President Trump has repeatedly tried to justify his "zero-tolerance" policy against illegal immigration at the southern border by tying immigrants to MS-13, a gang which was founded in Los Angeles. He has said there is an "infestation" of gang members, with "thousands" pouring over the border. What's the truth?

Are many immigrants in MS-13?

Only a tiny fraction of a percentage of migrants crossing the U.S-Mexico border are associated with MS-13. According to Lawfare, 303,916 migrants crossed the southern border in 2017, and only 228 had any affiliation. That's 0.075%.

Statistics over a longer timespan show a similar conclusion. Between 2012 and 2017, 260,000 unaccompanied minors were processed by the border authority. Only 56 — or 0.021% — were confirmed or suspected to have ties to this specific gang.

Is MS-13 growing in the U.S.?

From the campaign trail to his rallies today, President Trump continues to claim that America faces a growing threat from MS-13. There is no evidence of this. According to Attorney General Jeff Sessions' Justice Department, there are as many MS-13 gang members in the U.S. today as there were 10 years ago: about 10,000. Most of them are U.S. citizens and can't be deported.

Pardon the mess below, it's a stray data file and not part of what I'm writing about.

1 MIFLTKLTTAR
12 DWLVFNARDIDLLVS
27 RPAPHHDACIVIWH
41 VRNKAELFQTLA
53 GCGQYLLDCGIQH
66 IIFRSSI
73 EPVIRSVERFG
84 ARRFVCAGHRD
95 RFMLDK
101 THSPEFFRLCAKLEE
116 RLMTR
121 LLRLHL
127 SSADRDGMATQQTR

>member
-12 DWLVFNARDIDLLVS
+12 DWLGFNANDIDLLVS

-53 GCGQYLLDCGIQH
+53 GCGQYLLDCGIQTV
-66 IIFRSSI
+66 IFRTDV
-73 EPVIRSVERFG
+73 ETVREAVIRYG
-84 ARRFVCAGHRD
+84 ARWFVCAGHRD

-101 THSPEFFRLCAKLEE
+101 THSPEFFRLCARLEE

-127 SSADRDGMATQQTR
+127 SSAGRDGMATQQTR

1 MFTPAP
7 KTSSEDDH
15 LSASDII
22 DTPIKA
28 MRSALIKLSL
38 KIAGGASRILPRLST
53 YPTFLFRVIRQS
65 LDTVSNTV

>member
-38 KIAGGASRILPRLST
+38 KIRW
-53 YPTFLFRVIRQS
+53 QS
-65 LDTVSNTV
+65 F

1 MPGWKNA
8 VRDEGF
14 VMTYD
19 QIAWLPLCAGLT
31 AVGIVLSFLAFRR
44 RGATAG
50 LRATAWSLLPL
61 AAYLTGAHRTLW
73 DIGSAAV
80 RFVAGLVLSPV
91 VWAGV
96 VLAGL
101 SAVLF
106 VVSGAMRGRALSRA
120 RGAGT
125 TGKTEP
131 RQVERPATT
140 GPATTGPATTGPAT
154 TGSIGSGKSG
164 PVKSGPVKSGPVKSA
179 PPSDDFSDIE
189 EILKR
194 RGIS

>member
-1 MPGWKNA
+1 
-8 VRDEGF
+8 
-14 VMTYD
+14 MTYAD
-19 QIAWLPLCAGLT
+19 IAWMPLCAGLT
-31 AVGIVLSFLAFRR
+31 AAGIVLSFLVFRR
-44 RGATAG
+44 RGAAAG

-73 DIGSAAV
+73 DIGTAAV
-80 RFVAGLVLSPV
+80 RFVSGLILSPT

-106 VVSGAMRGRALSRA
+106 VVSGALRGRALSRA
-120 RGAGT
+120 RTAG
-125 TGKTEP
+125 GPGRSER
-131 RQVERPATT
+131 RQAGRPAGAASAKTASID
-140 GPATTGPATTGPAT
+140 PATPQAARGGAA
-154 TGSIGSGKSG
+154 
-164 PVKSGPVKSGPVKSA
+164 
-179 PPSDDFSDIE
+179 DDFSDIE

What is MS-13, anyway?

MS-13 is a gang that was founded in Los Angeles. According to Hannah Dreier in ProPublica, who's been reporting on the group for five years, it's a "boutique criminal organization, accounting for a tiny portion of the 1.4 million gang members nationwide."

The gang has been linked to a number of brutal murders, but it's not sweeping the country. About 35 murders per year have been attributed to the group, fewer than other gangs that don't get headlines or presidential shout-outs, like Chicago's Gangster Disciples. The gang "has no central leader or global ambitions," says Dreier. "The gang is made up of sometimes competing cliques, often led by teenagers most interested in wielding power over other young people in their immediate circles."

On Long Island, where the gang has made an appearance, the Suffolk County Police Department looked at a sample of active MS-13 members and "found that just a quarter had come to the U.S. as unaccompanied minors," says Dreier. "The natural conclusion: This is not a border issue. It’s a recruitment issue."

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